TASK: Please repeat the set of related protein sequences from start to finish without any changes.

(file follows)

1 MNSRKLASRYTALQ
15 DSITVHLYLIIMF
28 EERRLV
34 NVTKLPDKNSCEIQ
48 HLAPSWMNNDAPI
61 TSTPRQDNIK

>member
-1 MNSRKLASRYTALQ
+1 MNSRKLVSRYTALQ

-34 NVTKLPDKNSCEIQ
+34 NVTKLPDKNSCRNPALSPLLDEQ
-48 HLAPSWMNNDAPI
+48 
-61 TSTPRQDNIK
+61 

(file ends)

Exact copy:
1 MNSRKLASRYTALQ
15 DSITVHLYLIIMF
28 EERRLV
34 NVTKLPDKNSCEIQ
48 HLAPSWMNNDAPI
61 TSTPRQDNIK

>member
-1 MNSRKLASRYTALQ
+1 MNSRKLVSRYTALQ

-34 NVTKLPDKNSCEIQ
+34 NVTKLPDKNSCRNPALSPLLDEQ
-48 HLAPSWMNNDAPI
+48 
-61 TSTPRQDNIK
+61 